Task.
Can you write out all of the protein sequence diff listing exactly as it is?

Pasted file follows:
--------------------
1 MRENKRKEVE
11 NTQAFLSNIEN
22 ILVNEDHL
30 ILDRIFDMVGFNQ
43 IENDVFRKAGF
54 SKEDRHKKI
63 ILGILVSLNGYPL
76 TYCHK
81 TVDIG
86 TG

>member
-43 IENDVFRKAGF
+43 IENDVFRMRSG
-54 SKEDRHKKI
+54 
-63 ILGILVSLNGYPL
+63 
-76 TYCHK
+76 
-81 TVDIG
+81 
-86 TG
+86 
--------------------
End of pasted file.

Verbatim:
1 MRENKRKEVE
11 NTQAFLSNIEN
22 ILVNEDHL
30 ILDRIFDMVGFNQ
43 IENDVFRKAGF
54 SKEDRHKKI
63 ILGILVSLNGYPL
76 TYCHK
81 TVDIG
86 TG

>member
-43 IENDVFRKAGF
+43 IENDVFRMRSG
-54 SKEDRHKKI
+54 
-63 ILGILVSLNGYPL
+63 
-76 TYCHK
+76 
-81 TVDIG
+81 
-86 TG
+86 